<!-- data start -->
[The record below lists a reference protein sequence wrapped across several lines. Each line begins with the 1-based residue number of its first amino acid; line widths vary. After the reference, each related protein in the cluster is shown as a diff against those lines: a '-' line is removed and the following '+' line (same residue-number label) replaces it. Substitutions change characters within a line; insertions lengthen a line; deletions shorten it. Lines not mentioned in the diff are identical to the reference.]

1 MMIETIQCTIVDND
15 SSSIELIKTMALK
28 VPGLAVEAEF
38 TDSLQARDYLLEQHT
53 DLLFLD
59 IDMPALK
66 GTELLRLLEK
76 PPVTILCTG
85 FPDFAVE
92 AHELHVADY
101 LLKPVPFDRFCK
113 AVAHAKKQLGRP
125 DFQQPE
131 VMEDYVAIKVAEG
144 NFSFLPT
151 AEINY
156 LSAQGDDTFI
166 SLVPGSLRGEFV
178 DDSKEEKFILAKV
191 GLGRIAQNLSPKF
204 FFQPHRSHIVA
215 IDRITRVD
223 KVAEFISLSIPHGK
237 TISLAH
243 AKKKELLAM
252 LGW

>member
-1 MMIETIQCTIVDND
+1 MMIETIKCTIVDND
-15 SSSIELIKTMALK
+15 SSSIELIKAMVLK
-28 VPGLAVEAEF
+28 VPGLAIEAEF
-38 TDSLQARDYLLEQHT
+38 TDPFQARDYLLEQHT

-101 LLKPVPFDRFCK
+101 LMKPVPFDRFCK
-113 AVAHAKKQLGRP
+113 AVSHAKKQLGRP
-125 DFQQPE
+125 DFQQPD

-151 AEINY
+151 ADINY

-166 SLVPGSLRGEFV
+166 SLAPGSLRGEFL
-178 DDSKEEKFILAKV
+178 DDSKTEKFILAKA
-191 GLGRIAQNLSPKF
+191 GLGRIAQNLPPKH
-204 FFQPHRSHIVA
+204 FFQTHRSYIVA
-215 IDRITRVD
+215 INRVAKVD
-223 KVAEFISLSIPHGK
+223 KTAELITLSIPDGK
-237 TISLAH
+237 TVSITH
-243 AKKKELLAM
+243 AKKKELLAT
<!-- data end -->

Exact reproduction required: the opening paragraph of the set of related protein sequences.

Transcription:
[The record below lists a reference protein sequence wrapped across several lines. Each line begins with the 1-based residue number of its first amino acid; line widths vary. After the reference, each related protein in the cluster is shown as a diff against those lines: a '-' line is removed and the following '+' line (same residue-number label) replaces it. Substitutions change characters within a line; insertions lengthen a line; deletions shorten it. Lines not mentioned in the diff are identical to the reference.]